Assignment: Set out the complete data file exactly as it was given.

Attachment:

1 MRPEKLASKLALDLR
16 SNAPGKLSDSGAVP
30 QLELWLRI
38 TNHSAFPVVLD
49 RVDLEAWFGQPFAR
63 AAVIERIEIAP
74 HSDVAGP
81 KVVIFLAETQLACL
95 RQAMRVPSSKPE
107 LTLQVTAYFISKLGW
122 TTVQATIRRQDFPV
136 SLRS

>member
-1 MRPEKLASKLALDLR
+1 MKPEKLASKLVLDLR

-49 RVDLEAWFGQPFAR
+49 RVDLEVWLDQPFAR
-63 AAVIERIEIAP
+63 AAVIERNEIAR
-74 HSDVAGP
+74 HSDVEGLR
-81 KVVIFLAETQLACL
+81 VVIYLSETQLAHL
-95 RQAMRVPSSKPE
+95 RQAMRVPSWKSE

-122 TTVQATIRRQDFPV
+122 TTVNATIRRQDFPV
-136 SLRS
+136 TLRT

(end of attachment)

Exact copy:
1 MRPEKLASKLALDLR
16 SNAPGKLSDSGAVP
30 QLELWLRI
38 TNHSAFPVVLD
49 RVDLEAWFGQPFAR
63 AAVIERIEIAP
74 HSDVAGP
81 KVVIFLAETQLACL
95 RQAMRVPSSKPE
107 LTLQVTAYFISKLGW
122 TTVQATIRRQDFPV
136 SLRS

>member
-1 MRPEKLASKLALDLR
+1 MKPEKLASKLVLDLR

-49 RVDLEAWFGQPFAR
+49 RVDLEVWLDQPFAR
-63 AAVIERIEIAP
+63 AAVIERNEIAR
-74 HSDVAGP
+74 HSDVEGLR
-81 KVVIFLAETQLACL
+81 VVIYLSETQLAHL
-95 RQAMRVPSSKPE
+95 RQAMRVPSWKSE

-122 TTVQATIRRQDFPV
+122 TTVNATIRRQDFPV
-136 SLRS
+136 TLRT